Mali, which means hippopotamus in Bambara, is a country of traditions where the cuisine, which is extraordinarily varied, is both strongly marked by rituals and symbols and yet playful and tasty, surprising and modern.
While sharing a common dish with the family remains a solemn moment that follows very precise rules, in town, what Malians call "cuisine of desire" tempts us at every street corner in the form of kebabs, bean or manioc fritters, roasted, salted, sweetened or caramelised peanuts, or fresh berlingots made from hibiscus, tamarind or baobab juice...
Because Malian cuisine is a gourmet cuisine with concentrated and powerful flavours, that of a country where it is hot and dry most of the year, where the small cereals of the arid zones such as millet, sorghum or fonio, with their fine and sandy texture, give a couscous of an exquisite flavour, and where the fruits - lemon, banana, mango - develop soft and sweet fragrances. The drinks are not left out with the recipe of the famous da blini (or bissap) made with hibiscus, or the famous mint tea different from the Moroccan one...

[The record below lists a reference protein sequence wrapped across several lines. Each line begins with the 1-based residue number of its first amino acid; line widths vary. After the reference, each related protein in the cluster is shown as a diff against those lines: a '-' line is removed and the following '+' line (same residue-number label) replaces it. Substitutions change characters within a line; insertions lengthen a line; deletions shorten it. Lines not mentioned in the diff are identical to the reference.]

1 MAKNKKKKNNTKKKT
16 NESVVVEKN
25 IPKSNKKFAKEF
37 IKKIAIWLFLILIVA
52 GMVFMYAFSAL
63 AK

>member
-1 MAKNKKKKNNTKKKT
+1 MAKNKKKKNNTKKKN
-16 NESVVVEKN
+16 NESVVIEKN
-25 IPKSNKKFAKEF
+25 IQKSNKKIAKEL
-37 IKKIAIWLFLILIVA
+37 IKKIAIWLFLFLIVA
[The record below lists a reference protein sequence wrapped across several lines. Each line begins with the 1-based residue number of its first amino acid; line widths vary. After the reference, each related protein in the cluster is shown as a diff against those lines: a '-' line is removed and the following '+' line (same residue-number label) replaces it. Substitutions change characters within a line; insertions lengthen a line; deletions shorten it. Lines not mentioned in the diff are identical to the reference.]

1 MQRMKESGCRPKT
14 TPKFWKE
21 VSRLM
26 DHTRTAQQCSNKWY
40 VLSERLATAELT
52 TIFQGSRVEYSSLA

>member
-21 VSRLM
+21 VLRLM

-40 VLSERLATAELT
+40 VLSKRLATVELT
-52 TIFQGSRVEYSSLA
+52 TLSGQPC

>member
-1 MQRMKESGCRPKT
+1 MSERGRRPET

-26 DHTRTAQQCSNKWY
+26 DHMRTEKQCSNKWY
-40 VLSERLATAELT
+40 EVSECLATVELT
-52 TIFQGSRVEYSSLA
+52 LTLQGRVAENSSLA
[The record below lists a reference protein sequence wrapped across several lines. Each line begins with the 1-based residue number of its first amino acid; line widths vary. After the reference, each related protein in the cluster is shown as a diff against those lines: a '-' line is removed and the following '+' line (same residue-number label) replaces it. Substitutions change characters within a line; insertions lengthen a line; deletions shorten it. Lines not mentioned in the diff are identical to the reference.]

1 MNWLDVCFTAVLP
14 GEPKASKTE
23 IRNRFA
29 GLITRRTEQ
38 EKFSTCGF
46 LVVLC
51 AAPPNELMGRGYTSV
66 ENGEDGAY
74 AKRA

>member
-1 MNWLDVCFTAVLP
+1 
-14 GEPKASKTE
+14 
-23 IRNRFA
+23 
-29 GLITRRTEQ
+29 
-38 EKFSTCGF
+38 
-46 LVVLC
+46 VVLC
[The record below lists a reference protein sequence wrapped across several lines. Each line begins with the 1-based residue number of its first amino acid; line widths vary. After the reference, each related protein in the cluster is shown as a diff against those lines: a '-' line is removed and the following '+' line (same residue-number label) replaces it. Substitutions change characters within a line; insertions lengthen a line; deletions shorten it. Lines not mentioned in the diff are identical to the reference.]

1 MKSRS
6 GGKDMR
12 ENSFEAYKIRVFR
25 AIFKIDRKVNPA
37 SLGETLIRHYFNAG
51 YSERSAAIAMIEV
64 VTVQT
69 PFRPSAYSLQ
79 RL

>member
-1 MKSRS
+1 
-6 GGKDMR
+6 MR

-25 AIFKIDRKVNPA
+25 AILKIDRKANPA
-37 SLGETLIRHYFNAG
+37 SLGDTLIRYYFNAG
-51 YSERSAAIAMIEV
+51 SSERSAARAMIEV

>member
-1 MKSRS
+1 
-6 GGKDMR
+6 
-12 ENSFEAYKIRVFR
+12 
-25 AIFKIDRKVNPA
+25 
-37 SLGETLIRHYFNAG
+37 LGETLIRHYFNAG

This book will take you on a journey through the sublime landscapes of one of the most beautiful countries in West Africa, from the city to the bush, from Bamako to the Dogon country, passing through Mopti, a fishermen's town, and Timbuktu, a caravaneer's town, going up the mythical Niger River.
by Lydia Gautier and Jean-François Mallet, published by Hermé, September 2006
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